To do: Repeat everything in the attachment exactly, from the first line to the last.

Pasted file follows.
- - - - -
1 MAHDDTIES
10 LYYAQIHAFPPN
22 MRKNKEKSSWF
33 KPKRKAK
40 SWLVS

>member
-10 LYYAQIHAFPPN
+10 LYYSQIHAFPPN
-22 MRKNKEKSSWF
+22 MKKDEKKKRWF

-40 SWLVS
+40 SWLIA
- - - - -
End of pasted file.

1 MAHDDTIES
10 LYYAQIHAFPPN
22 MRKNKEKSSWF
33 KPKRKAK
40 SWLVS

>member
-10 LYYAQIHAFPPN
+10 LYYSQIHAFPPN
-22 MRKNKEKSSWF
+22 MKKDEKKKRWF

-40 SWLVS
+40 SWLIA